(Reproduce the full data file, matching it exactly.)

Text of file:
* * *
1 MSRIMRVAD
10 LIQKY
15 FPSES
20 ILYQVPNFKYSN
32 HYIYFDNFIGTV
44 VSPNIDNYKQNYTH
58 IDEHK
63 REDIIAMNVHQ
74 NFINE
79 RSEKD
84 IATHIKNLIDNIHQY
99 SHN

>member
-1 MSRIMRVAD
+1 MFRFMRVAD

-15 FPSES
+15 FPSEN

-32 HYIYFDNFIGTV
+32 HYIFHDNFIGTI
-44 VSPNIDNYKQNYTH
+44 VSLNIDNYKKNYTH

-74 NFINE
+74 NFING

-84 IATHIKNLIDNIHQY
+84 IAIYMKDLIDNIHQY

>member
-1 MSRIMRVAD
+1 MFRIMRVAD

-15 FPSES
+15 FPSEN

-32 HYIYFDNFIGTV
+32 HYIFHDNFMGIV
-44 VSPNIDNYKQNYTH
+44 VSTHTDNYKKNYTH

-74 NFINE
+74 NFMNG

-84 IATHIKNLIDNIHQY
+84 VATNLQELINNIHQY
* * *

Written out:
1 MSRIMRVAD
10 LIQKY
15 FPSES
20 ILYQVPNFKYSN
32 HYIYFDNFIGTV
44 VSPNIDNYKQNYTH
58 IDEHK
63 REDIIAMNVHQ
74 NFINE
79 RSEKD
84 IATHIKNLIDNIHQY
99 SHN

>member
-1 MSRIMRVAD
+1 MFRFMRVAD

-15 FPSES
+15 FPSEN

-32 HYIYFDNFIGTV
+32 HYIFHDNFIGTI
-44 VSPNIDNYKQNYTH
+44 VSLNIDNYKKNYTH

-74 NFINE
+74 NFING

-84 IATHIKNLIDNIHQY
+84 IAIYMKDLIDNIHQY

>member
-1 MSRIMRVAD
+1 MFRIMRVAD

-15 FPSES
+15 FPSEN

-32 HYIYFDNFIGTV
+32 HYIFHDNFMGIV
-44 VSPNIDNYKQNYTH
+44 VSTHTDNYKKNYTH

-74 NFINE
+74 NFMNG

-84 IATHIKNLIDNIHQY
+84 VATNLQELINNIHQY